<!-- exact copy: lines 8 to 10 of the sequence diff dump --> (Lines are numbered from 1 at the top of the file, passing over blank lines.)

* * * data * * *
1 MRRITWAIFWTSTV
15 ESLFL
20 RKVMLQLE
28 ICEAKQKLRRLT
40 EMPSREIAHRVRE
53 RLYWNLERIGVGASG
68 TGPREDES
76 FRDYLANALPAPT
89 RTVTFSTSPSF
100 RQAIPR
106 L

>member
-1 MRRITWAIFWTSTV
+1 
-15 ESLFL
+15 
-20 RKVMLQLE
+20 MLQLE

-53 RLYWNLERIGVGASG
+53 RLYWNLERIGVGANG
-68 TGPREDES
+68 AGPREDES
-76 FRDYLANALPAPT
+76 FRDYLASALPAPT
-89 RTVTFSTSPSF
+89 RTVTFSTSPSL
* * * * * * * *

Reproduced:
76 FRDYLANALPAPT
89 RTVTFSTSPSF
100 RQAIPR